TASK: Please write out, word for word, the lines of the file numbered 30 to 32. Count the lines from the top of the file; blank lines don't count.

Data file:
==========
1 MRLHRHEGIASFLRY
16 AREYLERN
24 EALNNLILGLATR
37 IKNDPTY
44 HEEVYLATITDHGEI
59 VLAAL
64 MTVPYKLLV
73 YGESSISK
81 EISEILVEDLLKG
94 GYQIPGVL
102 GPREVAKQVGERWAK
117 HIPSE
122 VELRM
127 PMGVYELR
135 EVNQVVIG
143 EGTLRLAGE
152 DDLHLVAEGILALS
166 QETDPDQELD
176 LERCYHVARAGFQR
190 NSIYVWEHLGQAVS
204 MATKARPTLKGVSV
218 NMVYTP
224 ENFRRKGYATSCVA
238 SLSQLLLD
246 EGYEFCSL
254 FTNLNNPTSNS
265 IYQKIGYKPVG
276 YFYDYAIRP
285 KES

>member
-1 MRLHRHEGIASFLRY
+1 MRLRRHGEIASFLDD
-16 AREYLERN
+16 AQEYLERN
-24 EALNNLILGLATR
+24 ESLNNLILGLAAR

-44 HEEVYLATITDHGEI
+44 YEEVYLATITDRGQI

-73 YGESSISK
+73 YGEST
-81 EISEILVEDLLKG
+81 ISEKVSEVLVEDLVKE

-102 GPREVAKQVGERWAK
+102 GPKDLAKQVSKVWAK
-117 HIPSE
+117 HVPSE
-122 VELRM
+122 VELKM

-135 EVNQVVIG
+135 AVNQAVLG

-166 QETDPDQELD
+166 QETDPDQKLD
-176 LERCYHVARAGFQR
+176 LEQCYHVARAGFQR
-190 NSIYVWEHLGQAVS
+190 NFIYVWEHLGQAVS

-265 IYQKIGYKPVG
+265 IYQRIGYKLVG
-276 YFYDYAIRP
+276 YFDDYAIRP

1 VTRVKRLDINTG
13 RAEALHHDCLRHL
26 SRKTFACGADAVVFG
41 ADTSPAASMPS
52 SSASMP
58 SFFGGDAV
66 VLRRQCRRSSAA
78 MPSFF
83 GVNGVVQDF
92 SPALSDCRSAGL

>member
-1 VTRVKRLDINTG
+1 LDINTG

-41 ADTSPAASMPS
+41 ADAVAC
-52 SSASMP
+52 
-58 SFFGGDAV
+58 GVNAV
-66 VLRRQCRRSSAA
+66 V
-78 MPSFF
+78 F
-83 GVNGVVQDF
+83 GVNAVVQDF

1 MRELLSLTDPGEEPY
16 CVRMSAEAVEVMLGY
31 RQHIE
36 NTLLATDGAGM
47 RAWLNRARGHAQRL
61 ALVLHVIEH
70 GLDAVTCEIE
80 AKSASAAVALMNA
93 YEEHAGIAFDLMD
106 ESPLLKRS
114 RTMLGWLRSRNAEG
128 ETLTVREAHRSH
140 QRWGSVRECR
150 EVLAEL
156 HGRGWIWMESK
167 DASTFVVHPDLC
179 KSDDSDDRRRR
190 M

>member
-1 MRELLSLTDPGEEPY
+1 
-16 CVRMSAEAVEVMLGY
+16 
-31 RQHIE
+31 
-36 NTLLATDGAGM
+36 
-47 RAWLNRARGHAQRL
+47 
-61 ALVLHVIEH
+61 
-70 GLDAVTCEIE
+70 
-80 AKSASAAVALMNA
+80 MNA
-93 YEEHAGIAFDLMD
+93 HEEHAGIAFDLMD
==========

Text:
>member
-1 MRLHRHEGIASFLRY
+1 MRLRRHGEIASFLDD